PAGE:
Regardless of python, pie or chocolate trifle; is there any merit to following code:

Code:
#include <stdio.h>
#include <time.h>
#include <sys/types.h>
#include <sys/limits.h>
int
main()
{
  volatile unsigned long u = UINT_MAX;
  clock_t start = clock();
  while (--u > 0);
  clock_t stop = clock();
  printf("%f\n", (double)(stop - start) / CLOCKS_PER_SEC);
  return 0;
}
cc -O0 compute.c -o compute.out

Say, run it for 8 times (an arbitary number) to calculate arithmetic mean, of some sort:
for i in `seq 0 7`; do ./compute.out; done
or
for i in `seq 0 7`; do /usr/bin/time ./compute.out > /dev/null; done


why don't you buy 8086 and work with it
At a fair price and in a good condition, why not! it would be fine playing with Turbo C 2.0, Turbo Pascal 7.0 (5.5 is free) and MASM 5.0.
 

ralphbsz

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Vigole: What are you trying to accomplish with this code? Measure the performance of your computer? The only thing that it measures is one line of code: "while (--u > 0)". So all that does is run decrement, test and branch instruction in a loop. The instructions will all be in L1 cache; I don't know enough about the architecture of modern chips, but those instructions might even be combined, and kept in microcode cache. The data is a single register. So you are not testing the memory interface at all, just CPU clock speed. For an unknown number of instructions (you'd need to look at the assembly listing of the compiler to see what instructions it actually generates).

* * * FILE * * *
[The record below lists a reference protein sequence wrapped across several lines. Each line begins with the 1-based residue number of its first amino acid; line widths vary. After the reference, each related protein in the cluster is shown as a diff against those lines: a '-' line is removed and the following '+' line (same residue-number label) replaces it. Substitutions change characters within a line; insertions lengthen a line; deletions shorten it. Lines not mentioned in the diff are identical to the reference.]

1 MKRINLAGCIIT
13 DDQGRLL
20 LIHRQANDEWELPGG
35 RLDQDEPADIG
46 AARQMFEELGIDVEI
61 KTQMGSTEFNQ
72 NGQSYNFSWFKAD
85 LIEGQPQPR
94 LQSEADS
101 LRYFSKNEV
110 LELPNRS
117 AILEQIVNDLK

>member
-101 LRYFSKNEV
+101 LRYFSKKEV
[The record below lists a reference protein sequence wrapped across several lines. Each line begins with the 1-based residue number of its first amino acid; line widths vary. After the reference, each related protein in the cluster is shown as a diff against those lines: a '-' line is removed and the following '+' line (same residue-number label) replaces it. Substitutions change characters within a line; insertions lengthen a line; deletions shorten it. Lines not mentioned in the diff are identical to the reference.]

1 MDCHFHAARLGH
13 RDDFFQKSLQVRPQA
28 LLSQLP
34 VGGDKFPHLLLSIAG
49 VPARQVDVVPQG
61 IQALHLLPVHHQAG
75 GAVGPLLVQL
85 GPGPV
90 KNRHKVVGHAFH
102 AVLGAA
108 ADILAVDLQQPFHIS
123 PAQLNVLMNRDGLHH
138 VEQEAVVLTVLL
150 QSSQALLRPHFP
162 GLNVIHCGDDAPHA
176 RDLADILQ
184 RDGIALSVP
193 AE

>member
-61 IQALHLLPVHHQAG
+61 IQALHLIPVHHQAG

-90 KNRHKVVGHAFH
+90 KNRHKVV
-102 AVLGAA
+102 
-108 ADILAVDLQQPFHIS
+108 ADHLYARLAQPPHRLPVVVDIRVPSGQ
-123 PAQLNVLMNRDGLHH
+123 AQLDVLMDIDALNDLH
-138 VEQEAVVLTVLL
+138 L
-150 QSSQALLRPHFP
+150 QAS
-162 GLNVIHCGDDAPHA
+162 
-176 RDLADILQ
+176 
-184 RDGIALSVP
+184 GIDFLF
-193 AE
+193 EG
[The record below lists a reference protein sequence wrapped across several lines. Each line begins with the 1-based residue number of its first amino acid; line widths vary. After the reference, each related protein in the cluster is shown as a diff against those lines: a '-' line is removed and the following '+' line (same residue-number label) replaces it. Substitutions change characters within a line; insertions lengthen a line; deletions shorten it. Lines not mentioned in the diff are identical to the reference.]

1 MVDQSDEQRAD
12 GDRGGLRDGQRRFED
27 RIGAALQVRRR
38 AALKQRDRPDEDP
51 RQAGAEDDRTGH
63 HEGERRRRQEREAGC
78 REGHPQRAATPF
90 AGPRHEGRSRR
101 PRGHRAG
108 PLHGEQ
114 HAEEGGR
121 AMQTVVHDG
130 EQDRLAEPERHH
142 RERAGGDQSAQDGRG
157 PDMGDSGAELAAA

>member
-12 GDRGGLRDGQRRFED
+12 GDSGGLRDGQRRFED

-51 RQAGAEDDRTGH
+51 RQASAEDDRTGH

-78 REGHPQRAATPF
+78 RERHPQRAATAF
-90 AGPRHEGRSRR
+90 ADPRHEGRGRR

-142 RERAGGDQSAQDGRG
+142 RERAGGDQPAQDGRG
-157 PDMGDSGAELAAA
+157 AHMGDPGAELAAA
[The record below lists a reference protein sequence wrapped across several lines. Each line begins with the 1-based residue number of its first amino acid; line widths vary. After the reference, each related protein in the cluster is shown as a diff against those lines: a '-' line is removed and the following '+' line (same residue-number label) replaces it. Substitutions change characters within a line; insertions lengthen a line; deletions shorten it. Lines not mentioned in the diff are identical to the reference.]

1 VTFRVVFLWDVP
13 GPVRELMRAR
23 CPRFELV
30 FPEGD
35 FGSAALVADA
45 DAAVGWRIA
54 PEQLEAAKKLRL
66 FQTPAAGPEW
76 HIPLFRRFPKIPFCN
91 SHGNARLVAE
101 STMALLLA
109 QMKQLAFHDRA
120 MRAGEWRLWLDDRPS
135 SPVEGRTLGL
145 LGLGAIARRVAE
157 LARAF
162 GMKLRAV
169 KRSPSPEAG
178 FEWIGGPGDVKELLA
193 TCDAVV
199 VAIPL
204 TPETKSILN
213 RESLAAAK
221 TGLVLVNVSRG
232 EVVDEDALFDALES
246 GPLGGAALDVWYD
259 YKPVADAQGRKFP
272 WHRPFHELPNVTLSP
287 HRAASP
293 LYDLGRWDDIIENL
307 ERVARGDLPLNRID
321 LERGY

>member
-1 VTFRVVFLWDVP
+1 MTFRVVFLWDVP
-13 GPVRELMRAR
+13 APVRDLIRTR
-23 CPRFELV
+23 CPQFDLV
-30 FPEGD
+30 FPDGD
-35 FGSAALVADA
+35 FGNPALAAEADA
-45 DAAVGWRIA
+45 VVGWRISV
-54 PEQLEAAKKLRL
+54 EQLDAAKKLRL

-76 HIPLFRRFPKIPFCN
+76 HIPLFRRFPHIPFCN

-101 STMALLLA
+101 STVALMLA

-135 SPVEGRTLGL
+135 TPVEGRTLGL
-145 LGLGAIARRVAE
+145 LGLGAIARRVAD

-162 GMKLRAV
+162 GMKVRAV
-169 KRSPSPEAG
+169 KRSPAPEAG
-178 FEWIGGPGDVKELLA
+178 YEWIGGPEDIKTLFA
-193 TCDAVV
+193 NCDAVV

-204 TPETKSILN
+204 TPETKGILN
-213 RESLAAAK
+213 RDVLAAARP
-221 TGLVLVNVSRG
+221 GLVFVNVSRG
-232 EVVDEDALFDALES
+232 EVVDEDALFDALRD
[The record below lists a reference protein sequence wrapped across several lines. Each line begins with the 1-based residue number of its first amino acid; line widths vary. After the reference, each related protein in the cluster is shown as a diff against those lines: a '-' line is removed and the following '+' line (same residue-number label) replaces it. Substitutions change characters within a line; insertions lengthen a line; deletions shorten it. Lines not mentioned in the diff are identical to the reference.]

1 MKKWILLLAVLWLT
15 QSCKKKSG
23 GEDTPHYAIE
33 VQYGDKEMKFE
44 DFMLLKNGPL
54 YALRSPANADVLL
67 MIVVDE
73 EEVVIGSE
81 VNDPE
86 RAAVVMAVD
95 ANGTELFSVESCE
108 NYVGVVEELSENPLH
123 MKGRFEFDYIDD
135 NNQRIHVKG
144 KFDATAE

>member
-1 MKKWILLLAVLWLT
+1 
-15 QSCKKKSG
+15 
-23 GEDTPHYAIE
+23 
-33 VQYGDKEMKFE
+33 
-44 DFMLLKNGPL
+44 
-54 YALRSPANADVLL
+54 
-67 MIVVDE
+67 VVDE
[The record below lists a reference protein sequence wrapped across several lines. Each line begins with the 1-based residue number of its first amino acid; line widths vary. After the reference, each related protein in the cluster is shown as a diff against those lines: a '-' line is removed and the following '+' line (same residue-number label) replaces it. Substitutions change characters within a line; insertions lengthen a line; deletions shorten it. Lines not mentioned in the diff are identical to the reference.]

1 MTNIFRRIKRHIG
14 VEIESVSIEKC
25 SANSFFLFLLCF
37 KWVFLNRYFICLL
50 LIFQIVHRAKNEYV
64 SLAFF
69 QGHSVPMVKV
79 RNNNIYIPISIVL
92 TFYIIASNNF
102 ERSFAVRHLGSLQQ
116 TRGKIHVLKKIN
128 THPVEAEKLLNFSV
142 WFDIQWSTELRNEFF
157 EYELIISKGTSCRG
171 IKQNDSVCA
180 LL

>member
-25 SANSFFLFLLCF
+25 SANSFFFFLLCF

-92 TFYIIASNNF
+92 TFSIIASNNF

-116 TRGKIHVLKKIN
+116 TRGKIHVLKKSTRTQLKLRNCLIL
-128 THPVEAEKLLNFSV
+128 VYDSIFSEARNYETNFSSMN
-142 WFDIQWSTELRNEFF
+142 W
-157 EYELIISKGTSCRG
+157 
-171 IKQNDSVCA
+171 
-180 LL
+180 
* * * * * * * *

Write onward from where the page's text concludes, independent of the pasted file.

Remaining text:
And now it gets worse. A compiler is free to optimize that line away, because (a) the result of the calculation is not used, and (b) the loop can be unrolled. And if you are on a 64-bit machine, then this loop will never finish unless it is unrolled: UINT_MAX on that machine is 2^64 - 1, which is roughly 10^18, but there are only pi * 10^16 nanoseconds per year, so this code would take 500 years to run if we assume one loop iteration per nanosecond (roughly 3 instructions at 3GHz and a CPI of 1). On the other hand, on a 32-bit machine, it will take seconds.